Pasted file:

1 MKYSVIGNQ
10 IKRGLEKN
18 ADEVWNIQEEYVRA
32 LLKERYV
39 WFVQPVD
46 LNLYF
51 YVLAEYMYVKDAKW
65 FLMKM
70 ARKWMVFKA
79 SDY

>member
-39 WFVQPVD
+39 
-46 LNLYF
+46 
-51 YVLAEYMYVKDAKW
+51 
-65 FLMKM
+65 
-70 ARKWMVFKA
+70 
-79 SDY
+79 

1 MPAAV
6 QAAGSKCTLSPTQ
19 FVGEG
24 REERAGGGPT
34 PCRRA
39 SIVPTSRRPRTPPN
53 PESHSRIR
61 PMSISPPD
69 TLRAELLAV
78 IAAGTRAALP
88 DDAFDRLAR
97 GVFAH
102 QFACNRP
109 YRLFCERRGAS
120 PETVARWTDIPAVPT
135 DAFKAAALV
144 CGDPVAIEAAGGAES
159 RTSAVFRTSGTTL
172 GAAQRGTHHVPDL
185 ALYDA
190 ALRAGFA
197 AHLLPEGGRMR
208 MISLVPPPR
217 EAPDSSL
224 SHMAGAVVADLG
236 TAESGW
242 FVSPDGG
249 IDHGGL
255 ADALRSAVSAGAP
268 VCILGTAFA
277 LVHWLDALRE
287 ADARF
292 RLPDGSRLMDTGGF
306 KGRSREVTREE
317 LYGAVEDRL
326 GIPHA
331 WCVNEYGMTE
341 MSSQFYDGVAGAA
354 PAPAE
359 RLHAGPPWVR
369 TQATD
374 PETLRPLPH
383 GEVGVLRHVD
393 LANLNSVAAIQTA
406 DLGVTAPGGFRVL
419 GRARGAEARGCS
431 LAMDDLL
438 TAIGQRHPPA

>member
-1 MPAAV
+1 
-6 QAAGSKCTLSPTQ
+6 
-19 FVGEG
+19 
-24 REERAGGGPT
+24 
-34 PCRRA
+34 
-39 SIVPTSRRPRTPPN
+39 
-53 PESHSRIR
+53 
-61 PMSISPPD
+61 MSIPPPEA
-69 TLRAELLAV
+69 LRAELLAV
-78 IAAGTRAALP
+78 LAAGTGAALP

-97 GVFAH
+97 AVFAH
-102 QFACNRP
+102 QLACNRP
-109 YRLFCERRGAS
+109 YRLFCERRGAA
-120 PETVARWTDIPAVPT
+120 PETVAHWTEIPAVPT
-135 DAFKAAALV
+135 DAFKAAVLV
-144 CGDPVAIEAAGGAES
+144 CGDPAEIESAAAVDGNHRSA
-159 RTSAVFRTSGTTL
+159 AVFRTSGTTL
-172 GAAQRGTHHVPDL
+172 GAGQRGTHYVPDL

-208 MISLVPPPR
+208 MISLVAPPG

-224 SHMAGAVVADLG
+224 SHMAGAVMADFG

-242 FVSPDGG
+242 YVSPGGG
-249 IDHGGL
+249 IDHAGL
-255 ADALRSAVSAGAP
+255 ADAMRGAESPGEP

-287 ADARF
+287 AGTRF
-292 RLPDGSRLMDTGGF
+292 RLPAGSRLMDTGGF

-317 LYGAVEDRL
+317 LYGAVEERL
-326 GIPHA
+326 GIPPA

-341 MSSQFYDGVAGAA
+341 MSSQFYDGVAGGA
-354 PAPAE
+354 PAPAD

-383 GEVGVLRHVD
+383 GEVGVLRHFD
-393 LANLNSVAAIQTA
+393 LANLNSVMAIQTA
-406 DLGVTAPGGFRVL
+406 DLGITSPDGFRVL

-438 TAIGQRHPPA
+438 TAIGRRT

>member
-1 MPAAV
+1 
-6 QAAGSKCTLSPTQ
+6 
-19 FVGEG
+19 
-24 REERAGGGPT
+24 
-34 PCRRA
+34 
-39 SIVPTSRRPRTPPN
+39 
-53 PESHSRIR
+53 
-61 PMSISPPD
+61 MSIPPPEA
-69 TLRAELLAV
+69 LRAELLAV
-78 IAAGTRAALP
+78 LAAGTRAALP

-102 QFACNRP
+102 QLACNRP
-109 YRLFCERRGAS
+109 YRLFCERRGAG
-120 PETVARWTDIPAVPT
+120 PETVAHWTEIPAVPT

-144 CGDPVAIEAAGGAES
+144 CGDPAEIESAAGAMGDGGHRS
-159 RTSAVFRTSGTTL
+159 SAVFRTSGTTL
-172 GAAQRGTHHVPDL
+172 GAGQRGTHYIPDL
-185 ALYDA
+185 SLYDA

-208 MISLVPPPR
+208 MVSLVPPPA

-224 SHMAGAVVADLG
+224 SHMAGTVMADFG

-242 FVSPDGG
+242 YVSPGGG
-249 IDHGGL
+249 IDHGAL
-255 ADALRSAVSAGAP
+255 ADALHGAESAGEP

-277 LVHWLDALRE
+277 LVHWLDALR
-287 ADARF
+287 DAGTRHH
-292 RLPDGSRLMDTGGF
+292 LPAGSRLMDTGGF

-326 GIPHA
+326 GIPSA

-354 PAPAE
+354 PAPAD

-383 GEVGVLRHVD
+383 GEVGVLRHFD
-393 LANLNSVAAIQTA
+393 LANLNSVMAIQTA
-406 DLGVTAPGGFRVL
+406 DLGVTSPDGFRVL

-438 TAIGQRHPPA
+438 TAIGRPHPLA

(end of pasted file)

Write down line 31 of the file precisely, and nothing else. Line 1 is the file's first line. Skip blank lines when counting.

61 PMSISPPD